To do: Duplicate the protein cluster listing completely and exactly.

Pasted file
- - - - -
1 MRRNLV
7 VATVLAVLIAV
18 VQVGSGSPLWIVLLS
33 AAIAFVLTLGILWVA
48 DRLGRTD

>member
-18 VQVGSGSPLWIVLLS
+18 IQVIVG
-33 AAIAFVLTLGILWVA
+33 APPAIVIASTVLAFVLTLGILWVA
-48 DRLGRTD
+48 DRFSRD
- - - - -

1 MRRNLV
7 VATVLAVLIAV
18 VQVGSGSPLWIVLLS
33 AAIAFVLTLGILWVA
48 DRLGRTD

>member
-18 VQVGSGSPLWIVLLS
+18 IQVIVG
-33 AAIAFVLTLGILWVA
+33 APPAIVIASTVLAFVLTLGILWVA
-48 DRLGRTD
+48 DRFSRD